An international team led by researchers at Princeton University has directly observed a surprising quantum effect in a high-temperature iron-containing superconductor.
Superconductors conduct electricity without resistance, making them valuable for long-distance electricity transmission and many other energy-saving applications. Conventional superconductors operate only at extremely low temperatures, but certain iron-based materials discovered roughly a decade ago can superconduct at relatively high temperatures and have drawn the attention of researchers.
Exactly how superconductivity forms in iron-based materials is something of a mystery, especially since iron's magnetism would seem to conflict with the emergence of superconductivity. A deeper understanding of unconventional materials such as iron-based superconductors could lead eventually to new applications for next-generation energy-saving technologies.
The researchers probed the behavior of iron-based superconductors when impurities - namely atoms of cobalt - are added to explore how superconductivity forms and dissipates. Their findings led to new insights into a 60-year old theory of how superconductivity behaves. The study was published in the journal Physical Review Letters this week.
Adding impurities is a useful way to learn about the behavior of superconductors, said M. Zahid Hasan, the Eugene Higgins Professor of Physics at Princeton University, who led the research team. "It is like the way we probe the wave behavior of water in the lake by throwing a stone," he said. "The way the superconducting properties react to the impurity reveals their secrets with quantum-level detail."
A longstanding idea known as Anderson's theorem predicts that although adding impurities can introduce disorder into a superconductor, in many cases, it will not destroy the superconductivity. The theorem was put forth in 1959 by Nobel Prize-winning physicist Philip Anderson, Princeton's Joseph Henry Professor of Physics, Emeritus. But there are always exceptions to the rule.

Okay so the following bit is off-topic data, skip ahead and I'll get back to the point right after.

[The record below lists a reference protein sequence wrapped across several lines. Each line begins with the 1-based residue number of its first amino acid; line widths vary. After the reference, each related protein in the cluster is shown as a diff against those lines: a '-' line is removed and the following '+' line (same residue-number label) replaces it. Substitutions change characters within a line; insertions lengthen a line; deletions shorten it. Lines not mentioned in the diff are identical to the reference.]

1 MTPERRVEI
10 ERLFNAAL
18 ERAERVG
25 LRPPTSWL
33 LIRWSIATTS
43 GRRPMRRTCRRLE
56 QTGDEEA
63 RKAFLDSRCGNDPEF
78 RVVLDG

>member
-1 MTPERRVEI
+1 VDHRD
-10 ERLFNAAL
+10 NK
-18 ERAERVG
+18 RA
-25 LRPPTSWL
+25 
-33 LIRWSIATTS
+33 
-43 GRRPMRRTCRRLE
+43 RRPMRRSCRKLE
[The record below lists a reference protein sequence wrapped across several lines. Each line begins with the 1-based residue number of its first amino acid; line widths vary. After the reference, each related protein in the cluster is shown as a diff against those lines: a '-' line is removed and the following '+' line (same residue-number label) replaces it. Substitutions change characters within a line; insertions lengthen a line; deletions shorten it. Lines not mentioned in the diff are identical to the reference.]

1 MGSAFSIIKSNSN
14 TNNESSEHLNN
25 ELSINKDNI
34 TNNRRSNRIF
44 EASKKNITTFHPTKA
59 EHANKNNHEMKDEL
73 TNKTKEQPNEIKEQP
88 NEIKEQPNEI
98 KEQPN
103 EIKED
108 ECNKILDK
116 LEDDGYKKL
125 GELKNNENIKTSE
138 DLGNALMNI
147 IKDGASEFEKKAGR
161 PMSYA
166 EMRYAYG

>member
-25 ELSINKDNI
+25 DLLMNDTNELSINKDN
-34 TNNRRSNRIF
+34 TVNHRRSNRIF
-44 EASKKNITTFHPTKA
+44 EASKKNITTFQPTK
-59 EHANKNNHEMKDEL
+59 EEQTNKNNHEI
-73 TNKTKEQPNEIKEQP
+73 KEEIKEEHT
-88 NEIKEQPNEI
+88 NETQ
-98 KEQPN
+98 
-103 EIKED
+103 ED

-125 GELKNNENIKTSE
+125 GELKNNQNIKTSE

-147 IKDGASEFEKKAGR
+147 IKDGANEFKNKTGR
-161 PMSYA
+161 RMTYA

Cobalt appears to be one of these exceptions. Contrary to the theory, the addition of cobalt forces the iron-based superconductor to lose its superconducting ability and become like an ordinary metal, in which electricity flows with resistance and wastes its energy as heat.
Until now, it has been unclear how this happens.
To explore this phenomenon, the Princeton team of researchers used a technique known as scanning tunneling microscopy, which is capable of imaging individual atoms, to study an iron-based superconductor made from lithium, iron and arsenic.
They introduced non-magnetic impurities in the form of cobalt atoms into the superconductor to see how it behaved.
The researchers measured a large number of samples at extremely low temperatures, about minus 460 degrees Fahrenheit (400 degrees milliKelvin), which is colder than outer space by almost ten degrees Fahrenheit. Under these conditions, the researchers located and identified each cobalt atom in the crystal lattice, and then directly measured the effect it had on the superconductivity at both the atomically local scale and the global superconducting properties of the sample.
To do this, the researchers studied over 30 crystals across eight different concentrations at these extremely low temperatures with atomic-level resolution. "There's no guarantee that any given crystal will give us the high-quality data we need," said Songtian Sonia Zhang, a graduate student and co-first author of the study.
As a result of this extensive experiment, the team discovered that each cobalt atom has a limited local impact that vanishes an atom or two in distance away from the impurity. However, there is a strong, systematic evolution through a phase transition into a normal, non-superconducting state as the cobalt concentration increases. The superconductivity is eventually fully destroyed by introducing more cobalt atoms.
Superconductivity is due to the pairing of two electrons to form a single quantum state described by a property known as a wave function. This pairing allows the electrons to zip through a material without the typical resistance that happens in everyday metals. The minimum energy required to scatter the electrons and break the pairs is called the "superconducting energy gap."
When cobalt atoms are added, the scattering strength can be described in two ways: the strong (or unitary) limit and the weak (or Born) limit. Scattering at the Born limit, named after physicist Max Born, has the weakest potential to disturb the electron wave functions that are crucial to electron-electron interaction and thus the electron pairing.